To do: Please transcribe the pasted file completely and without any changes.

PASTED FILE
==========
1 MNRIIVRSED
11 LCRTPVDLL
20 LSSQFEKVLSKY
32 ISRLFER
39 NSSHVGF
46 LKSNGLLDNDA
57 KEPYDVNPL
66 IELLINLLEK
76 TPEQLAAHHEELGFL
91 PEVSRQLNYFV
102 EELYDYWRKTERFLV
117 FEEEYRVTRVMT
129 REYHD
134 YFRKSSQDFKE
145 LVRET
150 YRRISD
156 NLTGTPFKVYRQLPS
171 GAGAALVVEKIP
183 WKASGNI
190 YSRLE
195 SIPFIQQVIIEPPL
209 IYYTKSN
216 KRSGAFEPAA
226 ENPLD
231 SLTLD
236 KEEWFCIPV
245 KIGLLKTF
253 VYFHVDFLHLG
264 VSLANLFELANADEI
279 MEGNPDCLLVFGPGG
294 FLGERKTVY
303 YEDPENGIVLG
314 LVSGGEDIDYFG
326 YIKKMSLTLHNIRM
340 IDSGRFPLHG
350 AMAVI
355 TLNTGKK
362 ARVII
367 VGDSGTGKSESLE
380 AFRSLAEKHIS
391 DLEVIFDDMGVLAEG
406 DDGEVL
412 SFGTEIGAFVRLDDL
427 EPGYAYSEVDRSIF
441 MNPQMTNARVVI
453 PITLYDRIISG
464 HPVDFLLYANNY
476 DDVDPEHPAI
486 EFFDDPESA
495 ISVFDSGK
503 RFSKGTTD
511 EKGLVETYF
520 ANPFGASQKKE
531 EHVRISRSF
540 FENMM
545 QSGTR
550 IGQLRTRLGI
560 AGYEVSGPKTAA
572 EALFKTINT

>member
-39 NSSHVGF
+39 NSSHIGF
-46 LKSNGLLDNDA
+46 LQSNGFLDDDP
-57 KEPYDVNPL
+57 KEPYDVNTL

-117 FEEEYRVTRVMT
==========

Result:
1 MNRIIVRSED
11 LCRTPVDLL
20 LSSQFEKVLSKY
32 ISRLFER
39 NSSHVGF
46 LKSNGLLDNDA
57 KEPYDVNPL
66 IELLINLLEK
76 TPEQLAAHHEELGFL
91 PEVSRQLNYFV
102 EELYDYWRKTERFLV
117 FEEEYRVTRVMT
129 REYHD
134 YFRKSSQDFKE
145 LVRET
150 YRRISD
156 NLTGTPFKVYRQLPS
171 GAGAALVVEKIP
183 WKASGNI
190 YSRLE
195 SIPFIQQVIIEPPL
209 IYYTKSN
216 KRSGAFEPAA
226 ENPLD
231 SLTLD
236 KEEWFCIPV
245 KIGLLKTF
253 VYFHVDFLHLG
264 VSLANLFELANADEI
279 MEGNPDCLLVFGPGG
294 FLGERKTVY
303 YEDPENGIVLG
314 LVSGGEDIDYFG
326 YIKKMSLTLHNIRM
340 IDSGRFPLHG
350 AMAVI
355 TLNTGKK
362 ARVII
367 VGDSGTGKSESLE
380 AFRSLAEKHIS
391 DLEVIFDDMGVLAEG
406 DDGEVL
412 SFGTEIGAFVRLDDL
427 EPGYAYSEVDRSIF
441 MNPQMTNARVVI
453 PITLYDRIISG
464 HPVDFLLYANNY
476 DDVDPEHPAI
486 EFFDDPESA
495 ISVFDSGK
503 RFSKGTTD
511 EKGLVETYF
520 ANPFGASQKKE
531 EHVRISRSF
540 FENMM
545 QSGTR
550 IGQLRTRLGI
560 AGYEVSGPKTAA
572 EALFKTINT

>member
-39 NSSHVGF
+39 NSSHIGF
-46 LKSNGLLDNDA
+46 LQSNGFLDDDP
-57 KEPYDVNPL
+57 KEPYDVNTL

-117 FEEEYRVTRVMT